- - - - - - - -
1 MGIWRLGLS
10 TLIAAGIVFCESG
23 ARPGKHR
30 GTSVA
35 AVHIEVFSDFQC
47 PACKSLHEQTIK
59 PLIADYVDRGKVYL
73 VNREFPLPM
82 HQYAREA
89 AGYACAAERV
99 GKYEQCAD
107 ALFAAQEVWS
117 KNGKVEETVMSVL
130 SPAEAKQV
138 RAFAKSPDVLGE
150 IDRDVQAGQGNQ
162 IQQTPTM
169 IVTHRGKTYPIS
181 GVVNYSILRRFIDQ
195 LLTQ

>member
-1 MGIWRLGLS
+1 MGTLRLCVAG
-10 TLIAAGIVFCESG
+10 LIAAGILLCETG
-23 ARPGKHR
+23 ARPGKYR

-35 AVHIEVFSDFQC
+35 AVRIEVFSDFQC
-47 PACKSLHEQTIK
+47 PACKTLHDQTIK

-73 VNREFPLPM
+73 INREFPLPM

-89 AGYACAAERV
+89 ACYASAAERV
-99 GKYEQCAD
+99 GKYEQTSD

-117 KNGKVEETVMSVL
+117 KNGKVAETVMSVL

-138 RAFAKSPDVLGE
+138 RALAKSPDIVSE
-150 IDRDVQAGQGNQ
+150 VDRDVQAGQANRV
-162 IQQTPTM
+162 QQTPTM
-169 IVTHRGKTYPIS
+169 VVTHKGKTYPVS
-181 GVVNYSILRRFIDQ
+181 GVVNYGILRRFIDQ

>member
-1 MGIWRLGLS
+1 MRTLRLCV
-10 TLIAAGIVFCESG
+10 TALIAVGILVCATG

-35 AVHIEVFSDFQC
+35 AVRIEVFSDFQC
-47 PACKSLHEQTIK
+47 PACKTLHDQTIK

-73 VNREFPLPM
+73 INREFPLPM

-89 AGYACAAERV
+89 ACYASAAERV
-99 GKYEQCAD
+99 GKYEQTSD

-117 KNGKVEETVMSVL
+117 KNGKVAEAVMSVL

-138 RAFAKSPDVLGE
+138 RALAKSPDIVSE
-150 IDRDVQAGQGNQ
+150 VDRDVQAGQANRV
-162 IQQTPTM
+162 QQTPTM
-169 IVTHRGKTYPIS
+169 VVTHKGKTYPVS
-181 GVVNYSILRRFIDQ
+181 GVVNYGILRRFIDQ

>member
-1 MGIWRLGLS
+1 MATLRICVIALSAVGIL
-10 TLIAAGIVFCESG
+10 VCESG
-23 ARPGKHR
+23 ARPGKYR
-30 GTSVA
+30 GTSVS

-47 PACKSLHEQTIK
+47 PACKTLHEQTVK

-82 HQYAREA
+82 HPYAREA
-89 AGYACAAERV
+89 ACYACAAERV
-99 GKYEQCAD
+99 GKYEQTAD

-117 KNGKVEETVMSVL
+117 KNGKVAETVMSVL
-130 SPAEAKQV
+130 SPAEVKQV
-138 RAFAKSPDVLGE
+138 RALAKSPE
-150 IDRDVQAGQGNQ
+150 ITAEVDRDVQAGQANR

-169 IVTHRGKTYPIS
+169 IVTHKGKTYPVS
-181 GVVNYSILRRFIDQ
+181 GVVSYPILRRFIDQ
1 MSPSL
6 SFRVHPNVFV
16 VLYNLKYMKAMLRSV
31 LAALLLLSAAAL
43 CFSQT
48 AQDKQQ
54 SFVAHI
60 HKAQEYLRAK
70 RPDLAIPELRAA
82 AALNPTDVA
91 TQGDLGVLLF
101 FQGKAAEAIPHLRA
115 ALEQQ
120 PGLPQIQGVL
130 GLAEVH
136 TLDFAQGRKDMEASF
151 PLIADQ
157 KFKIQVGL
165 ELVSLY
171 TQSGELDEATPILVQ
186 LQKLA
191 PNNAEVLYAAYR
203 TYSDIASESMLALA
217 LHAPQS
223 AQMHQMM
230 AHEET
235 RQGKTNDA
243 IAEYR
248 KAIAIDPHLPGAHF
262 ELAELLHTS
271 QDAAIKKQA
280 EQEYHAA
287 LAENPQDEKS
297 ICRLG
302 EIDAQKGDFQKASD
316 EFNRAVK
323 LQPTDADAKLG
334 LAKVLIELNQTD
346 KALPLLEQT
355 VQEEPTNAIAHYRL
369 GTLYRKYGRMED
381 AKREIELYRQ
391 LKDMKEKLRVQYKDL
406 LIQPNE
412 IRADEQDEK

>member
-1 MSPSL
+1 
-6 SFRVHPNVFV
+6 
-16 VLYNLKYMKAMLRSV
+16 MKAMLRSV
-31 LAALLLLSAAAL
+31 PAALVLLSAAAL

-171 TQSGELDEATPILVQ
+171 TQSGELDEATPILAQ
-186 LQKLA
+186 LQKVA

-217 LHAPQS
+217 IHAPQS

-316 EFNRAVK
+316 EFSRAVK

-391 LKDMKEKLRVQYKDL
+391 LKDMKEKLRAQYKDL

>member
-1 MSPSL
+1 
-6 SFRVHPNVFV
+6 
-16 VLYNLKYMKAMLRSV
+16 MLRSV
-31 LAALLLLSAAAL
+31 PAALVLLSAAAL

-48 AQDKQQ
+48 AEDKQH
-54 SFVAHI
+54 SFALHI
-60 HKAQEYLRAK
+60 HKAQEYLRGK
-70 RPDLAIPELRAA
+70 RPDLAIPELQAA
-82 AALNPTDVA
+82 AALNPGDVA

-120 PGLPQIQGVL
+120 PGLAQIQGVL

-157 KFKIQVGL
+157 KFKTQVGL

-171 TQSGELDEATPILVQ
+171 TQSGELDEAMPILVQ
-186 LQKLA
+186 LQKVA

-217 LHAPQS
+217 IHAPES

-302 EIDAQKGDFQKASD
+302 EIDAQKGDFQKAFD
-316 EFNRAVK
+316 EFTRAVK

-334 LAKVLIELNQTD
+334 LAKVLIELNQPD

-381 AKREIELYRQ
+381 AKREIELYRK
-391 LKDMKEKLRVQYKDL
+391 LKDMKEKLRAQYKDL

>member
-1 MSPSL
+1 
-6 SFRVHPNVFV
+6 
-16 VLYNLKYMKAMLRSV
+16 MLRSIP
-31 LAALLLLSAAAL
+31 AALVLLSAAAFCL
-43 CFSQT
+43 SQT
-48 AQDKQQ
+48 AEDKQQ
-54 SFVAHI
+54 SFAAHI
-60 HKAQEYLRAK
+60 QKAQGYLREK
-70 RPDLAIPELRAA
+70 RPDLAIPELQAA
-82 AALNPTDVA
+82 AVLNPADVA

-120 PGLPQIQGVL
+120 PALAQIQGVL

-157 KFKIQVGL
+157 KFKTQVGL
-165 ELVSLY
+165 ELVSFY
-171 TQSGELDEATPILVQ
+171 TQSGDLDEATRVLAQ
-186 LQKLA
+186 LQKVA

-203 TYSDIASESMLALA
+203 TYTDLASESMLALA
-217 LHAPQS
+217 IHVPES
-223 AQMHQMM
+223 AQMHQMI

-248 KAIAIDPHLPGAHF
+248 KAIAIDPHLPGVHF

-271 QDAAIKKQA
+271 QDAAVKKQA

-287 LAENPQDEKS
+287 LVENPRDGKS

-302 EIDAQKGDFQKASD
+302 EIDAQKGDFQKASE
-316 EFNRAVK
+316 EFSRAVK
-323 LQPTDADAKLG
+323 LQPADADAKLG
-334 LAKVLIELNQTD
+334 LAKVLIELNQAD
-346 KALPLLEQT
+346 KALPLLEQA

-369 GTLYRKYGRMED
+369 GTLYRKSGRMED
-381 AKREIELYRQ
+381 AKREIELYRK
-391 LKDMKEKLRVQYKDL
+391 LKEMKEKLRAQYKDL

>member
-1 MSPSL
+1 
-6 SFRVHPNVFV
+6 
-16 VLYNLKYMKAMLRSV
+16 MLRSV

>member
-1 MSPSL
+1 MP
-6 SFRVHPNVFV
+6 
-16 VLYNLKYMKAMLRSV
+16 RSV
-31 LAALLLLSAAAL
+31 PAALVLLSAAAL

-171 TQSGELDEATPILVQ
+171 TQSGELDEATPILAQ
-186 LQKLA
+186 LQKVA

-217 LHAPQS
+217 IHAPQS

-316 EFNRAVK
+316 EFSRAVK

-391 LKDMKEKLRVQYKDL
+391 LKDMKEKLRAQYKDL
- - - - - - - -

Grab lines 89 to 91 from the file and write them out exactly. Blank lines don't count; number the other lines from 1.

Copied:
+82 HPYAREA
-89 AGYACAAERV
+89 ACYACAAERV